Even as the government mulls a law to attach the property of NRI men and their kin who abandon or harass their wives, the National Commission of Women (NCW) keeps getting a high number of complaints in its NRI cell.
During 2016-17, 496 cases were registered with varying degrees of complexity. Surprisingly, the highest number of cases, 52, were reported from Maharashtra. Punjab, which has traditionally been infamous for the menace, stood at number four with 40 cases. Data show that 42 women from Uttar Pradesh approached the NRI cell, while 41 cases were registered from Tamil Nadu.“The number of cases received by the NRI cell is on the rise as women are aware that the commission is actively working on the issue,” NCW chairperson Rekha Sharma told KhabarLive.
Activists say that despite several moves by the government, cases of bride abandonment and wife harassment have not really gone down.“This is a deep sociological problem that will not go away easily,” said Chandigarh-based women’s rights activist Jyoti Seth. “The issue of bride abandonment is rooted in false notions of wealth and well-being in an NRI life. In many cases, this leads to parents handing over their daughters to NRI men without due diligence.”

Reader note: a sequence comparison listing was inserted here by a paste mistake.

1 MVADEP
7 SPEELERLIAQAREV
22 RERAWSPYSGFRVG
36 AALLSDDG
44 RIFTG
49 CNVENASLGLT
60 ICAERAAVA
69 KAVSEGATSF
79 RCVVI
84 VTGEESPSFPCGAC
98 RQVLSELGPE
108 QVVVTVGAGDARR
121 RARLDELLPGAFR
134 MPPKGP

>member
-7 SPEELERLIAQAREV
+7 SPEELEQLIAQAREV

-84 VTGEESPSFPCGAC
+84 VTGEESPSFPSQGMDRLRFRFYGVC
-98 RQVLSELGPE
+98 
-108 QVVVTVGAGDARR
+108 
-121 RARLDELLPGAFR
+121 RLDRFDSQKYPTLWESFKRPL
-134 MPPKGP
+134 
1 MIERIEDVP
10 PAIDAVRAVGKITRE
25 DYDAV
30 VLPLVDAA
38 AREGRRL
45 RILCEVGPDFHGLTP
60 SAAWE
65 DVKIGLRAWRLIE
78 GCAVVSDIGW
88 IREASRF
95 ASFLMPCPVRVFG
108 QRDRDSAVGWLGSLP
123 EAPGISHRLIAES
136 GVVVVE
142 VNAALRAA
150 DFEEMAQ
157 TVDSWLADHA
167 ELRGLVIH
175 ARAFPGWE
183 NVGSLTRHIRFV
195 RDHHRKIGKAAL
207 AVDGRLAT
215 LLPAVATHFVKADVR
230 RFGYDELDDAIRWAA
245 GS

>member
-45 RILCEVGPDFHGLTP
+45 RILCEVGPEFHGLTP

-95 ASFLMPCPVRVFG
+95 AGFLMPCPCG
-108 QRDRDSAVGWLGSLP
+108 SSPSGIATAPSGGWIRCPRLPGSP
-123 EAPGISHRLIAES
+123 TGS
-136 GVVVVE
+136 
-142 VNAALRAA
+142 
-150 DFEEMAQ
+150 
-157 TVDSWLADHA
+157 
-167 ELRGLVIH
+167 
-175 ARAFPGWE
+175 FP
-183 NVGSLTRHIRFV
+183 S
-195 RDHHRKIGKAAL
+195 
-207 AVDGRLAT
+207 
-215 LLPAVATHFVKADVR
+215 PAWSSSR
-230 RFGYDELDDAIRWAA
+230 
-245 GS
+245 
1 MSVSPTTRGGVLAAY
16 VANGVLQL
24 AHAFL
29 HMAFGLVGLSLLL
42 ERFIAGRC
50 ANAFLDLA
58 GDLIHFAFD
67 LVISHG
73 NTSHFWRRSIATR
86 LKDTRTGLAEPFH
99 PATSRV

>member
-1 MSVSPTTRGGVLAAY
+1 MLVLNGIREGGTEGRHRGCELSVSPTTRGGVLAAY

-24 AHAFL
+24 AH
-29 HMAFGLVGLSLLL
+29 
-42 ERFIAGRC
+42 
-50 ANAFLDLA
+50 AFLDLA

Officials in the Union Ministry of Women and Child Development conceded that even though the NCW, in consultation with the Ministry of External Affairs (MEA), had issued a Marriages to Overseas Indians booklet containing information on safeguarding interests of women during and after marriage with NRI men, the number of cases has not gone down.
Many harassed women have also approached the MEA, which has received 3,328 complaints from wives of NRIs in 1,064 days between January 2015 and November 2017—meaning one complaint every 8 hours.
Many victims approach the ministry through social media and many directly contact External Affairs Minister Sushma Swaraj.Though there are no government data on this, papers published by some NGOs in recent times have estimated that there are about 25,000 abandoned women living in Punjab and Gujarat each, deserted shortly after weddings.
“There are thousands of legal cases pending against men, but hardly any see conviction and the women continue to suffer in ignominy,” said Prabhash Sundar, an activist in Baroda.Government sources stressed that it was for reasons such as these that Women and Child Development Minister Maneka Gandhi was insisting on amendments in the CrPC Act to attach the properties of NRI men who desert their wives or harass them and fail to honour court summons thrice.
Recently, an integrated nodal agency constituted by the government to look into the plight of such women had decided that the MEA would launch a website to post summons against absconding husbands. #KhabarLive